Monday, August 30, 2010
Unable to Fully California with cover by Krista Franklin is officially available on Lulu and Amazon .
I love the clear style, unforced music. It is not so much a strange poetry as the poetry of a stranger, the way Bishop was a Brazilian in Boston and a Bostonian in Brazil. I fell in love with your “blue fruit” and “inescapable tomorrow,” also what seems like renunciation not of sentimentality but of cliché …I like even the quasi-Romantic dislocations here: “There is a beauty to ice/only a statue understands.” I’m not a statue, so I only partially understand, but that should be more than enough for Sawyer’s uncanny picnic on no grass … seemed as real as the Bronx, and I couldn’t stop thinking: I am so lucky that this poetry is so good.
The split infinitive title that is Unable to Fully California prompts the question: What in 2010 is most real? Larry Sawyer leads us in response to “the exotic trigonometry” that invokes twirled concepts, blended wines, plus deliciously intentional mistakes. In this spree of sight and sound, nouns take up residence while collocating in new roles as verbs alive in trans-plantation. The tenor and vehicle of similes yield a vivid array of bleached blond poems that skid across the page. Their x axis is transmuted from horizon line to stars as yet unnamed from which we readers readily infer we’re not in Kansas anymore.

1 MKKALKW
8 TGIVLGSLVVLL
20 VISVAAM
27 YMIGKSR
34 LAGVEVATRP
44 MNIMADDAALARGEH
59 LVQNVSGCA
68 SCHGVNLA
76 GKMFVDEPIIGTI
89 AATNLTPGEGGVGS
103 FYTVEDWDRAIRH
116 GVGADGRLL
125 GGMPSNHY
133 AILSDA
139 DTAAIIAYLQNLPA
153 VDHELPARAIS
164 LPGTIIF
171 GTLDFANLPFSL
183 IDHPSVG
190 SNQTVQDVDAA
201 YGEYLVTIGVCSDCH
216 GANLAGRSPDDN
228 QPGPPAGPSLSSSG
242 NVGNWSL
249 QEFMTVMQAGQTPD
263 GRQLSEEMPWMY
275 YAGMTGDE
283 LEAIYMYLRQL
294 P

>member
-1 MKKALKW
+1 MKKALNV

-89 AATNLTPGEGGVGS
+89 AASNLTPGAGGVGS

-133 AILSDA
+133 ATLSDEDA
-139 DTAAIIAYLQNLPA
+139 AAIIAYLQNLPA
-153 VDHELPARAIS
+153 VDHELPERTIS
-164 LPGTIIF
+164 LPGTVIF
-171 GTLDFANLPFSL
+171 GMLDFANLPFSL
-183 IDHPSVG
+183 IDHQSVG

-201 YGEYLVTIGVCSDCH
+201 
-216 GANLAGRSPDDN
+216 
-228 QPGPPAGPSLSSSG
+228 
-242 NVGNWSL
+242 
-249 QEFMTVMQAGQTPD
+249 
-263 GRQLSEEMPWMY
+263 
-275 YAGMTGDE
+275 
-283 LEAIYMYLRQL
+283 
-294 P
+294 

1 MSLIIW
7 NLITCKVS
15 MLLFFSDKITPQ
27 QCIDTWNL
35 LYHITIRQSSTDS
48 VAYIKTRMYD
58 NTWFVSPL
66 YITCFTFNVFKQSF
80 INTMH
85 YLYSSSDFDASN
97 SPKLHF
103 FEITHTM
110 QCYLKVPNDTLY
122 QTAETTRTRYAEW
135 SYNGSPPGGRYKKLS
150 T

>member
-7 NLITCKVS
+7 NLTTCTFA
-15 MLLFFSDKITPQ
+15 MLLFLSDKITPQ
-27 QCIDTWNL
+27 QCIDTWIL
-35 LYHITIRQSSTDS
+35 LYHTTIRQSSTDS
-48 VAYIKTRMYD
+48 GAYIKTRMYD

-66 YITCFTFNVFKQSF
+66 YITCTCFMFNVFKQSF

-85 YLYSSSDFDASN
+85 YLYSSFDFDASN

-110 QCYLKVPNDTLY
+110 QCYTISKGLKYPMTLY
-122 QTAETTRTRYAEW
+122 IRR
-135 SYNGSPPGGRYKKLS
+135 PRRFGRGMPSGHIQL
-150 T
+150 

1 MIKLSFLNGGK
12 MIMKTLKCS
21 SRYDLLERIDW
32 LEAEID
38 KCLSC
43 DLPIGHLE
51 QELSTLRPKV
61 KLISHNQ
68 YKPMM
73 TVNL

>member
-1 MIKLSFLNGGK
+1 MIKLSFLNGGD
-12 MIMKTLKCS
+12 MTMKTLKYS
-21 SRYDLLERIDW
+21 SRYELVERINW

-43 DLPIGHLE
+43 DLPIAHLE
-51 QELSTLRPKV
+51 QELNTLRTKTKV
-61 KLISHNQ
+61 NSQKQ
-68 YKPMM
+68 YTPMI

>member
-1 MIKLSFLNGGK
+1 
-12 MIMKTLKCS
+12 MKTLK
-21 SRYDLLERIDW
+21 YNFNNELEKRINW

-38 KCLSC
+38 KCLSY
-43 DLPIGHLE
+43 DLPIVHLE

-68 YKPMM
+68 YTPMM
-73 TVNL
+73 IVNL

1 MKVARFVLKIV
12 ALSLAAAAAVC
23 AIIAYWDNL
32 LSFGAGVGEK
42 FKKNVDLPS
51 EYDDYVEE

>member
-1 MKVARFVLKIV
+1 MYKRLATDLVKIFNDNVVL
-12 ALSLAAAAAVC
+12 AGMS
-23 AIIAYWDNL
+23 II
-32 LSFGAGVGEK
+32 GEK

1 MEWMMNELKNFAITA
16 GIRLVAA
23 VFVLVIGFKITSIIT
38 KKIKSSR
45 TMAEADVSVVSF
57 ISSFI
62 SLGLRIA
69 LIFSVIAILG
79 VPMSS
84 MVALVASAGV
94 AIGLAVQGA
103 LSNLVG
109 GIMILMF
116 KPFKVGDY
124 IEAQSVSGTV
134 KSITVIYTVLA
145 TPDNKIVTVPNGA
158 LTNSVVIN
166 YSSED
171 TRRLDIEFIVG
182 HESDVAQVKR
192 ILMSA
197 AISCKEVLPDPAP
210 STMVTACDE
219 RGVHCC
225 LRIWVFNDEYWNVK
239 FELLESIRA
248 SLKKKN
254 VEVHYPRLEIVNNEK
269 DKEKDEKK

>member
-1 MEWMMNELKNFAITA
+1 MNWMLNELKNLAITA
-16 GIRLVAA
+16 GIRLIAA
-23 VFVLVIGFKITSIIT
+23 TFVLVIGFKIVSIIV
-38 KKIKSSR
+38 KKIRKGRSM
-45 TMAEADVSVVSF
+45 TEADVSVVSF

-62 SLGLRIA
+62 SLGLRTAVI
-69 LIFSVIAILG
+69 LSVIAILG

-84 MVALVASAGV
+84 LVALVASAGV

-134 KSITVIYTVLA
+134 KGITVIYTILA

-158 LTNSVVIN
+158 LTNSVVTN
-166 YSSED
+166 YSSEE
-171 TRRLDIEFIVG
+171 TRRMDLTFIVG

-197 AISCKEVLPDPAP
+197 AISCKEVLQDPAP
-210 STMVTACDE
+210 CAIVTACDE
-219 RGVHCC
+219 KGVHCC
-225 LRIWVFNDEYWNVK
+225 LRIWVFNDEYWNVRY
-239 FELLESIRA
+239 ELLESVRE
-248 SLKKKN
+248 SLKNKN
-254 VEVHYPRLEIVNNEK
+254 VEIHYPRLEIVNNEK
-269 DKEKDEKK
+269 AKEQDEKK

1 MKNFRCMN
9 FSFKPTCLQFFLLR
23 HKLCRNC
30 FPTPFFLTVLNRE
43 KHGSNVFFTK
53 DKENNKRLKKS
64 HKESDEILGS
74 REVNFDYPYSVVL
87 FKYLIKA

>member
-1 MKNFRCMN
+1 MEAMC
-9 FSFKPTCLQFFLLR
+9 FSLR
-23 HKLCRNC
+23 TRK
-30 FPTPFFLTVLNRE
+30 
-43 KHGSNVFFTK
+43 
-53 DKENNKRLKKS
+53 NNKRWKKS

—Sheila E. Murphy
The poetry of Larry Sawyer arrives free of any investment in a “poetics” or worldview and therefore ties its shoes on the run: “The city is a Smith and Wesson covered in noon.” The sublime lies in “covered in noon,” the waking world in the Smith and Wesson. So there’s a spontaneity of composition (anything can happen and does) that reminds us of what René Char was supposed to have been. On first impression, the poems can seem scattershot, like the art works of Niki de Saint Phalle composed by shotgun. Some of the pellets form patterns, some impressions they make are deeper than others, and some even pierce the metal canvas. Because Sawyer’s style is so open, the casual and intense find comfort in each other and the remarkable detail emerges: “What horizon / spreads in the distance / muscles ripening?” Much of this work is therefore fresh and unexpectable, like the final line of his elegy at Char’s gravesite: “Quiet snow, gossip over the hero’s grave.”